Friday, January 16, 2009

Wardrobe versus Collection

I've thought through the issue of making a collection and have worked out what I plan to do. I have written before about the fact that I'm not at ease with the traditional notion of a collection. A collection is really a group of garments with a common theme produced by a single designer and used as source material to develop lines of ready made garments. Since I have decided that doing and selling ready-made garments is not what I want to do, a collection from this perspective makes little sense.

Instead, I enjoy making custom-fitted garments, for myself and others. And I want to make groups of garments. So I'm focussing on the idea of developing a "wardrobe" rather than a "collection". My idea of a wardrobe is a set of matched clothes of different styles and uses - outfits for home and casual use, for work, for sports and for evening events. The ability to combine these differently for different situations should be built into the design, hence the notion of "matching", but matching that doesn't necessarily make for an overly "kit-like" look. The wardrobe will therefore have an "integral" feel without being homogeneous.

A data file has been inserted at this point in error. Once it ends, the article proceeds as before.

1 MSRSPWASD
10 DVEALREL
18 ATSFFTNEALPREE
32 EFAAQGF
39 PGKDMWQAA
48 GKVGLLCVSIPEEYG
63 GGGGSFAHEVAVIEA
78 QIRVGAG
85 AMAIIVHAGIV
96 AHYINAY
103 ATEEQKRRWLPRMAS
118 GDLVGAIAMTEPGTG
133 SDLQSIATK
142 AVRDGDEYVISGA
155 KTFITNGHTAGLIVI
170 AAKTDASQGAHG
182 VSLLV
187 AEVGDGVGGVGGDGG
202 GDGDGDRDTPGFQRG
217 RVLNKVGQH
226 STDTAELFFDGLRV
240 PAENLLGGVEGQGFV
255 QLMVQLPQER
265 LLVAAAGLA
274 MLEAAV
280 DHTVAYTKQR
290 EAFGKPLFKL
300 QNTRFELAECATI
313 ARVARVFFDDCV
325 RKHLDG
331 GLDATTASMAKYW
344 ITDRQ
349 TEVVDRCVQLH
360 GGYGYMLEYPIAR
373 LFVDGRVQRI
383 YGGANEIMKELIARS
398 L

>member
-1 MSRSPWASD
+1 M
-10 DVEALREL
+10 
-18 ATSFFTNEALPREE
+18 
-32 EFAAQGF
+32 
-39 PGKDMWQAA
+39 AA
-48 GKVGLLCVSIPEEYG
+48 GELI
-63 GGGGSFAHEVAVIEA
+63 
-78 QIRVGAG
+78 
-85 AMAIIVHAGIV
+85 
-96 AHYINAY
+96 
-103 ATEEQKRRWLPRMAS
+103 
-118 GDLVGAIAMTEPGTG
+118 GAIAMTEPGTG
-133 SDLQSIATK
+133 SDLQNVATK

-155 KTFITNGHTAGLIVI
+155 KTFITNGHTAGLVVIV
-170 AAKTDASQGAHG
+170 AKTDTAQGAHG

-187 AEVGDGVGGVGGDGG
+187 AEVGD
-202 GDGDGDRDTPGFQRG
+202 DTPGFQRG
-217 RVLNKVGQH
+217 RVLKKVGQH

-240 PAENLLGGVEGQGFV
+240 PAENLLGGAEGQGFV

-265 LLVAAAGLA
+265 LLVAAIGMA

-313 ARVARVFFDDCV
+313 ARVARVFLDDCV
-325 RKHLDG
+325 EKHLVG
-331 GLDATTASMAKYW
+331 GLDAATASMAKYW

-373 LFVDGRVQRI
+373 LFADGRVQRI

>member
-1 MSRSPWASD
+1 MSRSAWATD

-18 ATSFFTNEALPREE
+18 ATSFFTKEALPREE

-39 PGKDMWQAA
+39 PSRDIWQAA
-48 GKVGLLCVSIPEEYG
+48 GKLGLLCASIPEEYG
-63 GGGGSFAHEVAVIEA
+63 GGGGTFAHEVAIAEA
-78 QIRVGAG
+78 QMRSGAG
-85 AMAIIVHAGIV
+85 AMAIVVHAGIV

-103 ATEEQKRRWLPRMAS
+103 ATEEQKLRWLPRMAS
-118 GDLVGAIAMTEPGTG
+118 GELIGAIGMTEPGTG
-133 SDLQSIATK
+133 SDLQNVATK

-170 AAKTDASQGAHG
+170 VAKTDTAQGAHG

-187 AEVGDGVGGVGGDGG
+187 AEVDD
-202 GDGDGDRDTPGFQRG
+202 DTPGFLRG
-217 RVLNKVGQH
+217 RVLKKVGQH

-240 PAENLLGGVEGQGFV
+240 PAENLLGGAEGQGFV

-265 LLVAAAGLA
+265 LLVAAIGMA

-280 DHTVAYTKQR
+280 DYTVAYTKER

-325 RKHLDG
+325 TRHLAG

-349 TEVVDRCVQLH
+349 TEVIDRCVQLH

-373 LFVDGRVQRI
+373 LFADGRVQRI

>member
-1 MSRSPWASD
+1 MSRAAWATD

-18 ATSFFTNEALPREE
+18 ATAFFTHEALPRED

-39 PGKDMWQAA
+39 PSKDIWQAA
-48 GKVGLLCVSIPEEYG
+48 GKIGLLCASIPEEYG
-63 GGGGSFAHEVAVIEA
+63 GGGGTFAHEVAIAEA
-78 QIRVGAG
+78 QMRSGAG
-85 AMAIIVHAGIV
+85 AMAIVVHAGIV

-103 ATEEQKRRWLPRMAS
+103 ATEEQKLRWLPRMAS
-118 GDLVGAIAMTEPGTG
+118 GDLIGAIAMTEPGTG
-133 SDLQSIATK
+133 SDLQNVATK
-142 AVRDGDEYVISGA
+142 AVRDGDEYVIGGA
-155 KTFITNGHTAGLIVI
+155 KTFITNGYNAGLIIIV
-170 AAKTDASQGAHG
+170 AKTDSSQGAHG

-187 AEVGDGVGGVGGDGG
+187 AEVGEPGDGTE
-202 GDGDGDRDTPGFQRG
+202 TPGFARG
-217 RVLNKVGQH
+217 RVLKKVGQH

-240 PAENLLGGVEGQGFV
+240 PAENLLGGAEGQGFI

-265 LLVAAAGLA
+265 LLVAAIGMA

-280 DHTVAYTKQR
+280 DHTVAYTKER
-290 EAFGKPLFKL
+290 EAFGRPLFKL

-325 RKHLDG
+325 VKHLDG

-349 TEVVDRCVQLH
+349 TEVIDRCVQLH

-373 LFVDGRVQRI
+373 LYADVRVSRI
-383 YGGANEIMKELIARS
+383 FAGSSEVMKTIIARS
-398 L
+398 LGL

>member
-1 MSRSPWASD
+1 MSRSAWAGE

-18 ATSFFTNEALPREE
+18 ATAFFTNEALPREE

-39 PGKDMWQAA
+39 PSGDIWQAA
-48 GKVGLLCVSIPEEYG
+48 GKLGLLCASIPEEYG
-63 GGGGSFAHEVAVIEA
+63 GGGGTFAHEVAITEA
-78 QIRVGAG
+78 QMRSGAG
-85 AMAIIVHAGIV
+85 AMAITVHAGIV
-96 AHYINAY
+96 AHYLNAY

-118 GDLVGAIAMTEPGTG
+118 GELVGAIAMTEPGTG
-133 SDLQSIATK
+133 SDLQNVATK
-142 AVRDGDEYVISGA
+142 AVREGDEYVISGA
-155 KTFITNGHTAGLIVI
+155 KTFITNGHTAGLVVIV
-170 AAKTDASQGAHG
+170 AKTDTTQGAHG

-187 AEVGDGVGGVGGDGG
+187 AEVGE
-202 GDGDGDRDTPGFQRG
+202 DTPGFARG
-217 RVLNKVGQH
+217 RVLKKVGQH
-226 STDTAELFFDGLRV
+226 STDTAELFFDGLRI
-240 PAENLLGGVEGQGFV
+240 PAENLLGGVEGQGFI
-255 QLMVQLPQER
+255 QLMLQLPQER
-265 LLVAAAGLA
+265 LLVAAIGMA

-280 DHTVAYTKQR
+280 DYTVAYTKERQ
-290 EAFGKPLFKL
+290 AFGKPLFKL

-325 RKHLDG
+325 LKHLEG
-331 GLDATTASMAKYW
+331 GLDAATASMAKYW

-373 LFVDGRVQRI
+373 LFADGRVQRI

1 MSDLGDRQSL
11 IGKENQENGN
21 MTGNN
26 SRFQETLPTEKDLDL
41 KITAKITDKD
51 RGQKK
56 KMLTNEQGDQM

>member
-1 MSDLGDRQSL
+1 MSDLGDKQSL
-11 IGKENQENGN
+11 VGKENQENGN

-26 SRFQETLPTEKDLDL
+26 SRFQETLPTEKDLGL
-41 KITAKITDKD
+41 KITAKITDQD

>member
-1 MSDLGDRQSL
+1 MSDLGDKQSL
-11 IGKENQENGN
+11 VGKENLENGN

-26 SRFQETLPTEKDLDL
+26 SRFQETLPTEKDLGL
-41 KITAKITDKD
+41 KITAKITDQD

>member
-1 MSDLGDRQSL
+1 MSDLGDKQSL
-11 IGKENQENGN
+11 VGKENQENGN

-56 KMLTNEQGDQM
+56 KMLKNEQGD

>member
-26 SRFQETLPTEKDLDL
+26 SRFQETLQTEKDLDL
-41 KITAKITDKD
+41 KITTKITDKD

I am currently developing two types of wardrobe. The first is a men's core wardrobe. The basic idea is to provide a variety of styles and looks, all smart and contemporary, for trendy men who want to dress outside the traditional "business look". I have been developing such a wardrobe for myself, and I plan to organize the idea and then make it available as a business offering.

The second wardrobe idea is a women's under-wardrobe, focusing on a set of lingerie for different contexts and situations. Both of these wardrobes would be offered via custom fitting arrangements, that is, for individuals with their particular measurements. I am also thinking through the issues involved in making custom-fitted garments in a more streamlined way, to bring the costs down somewhat.

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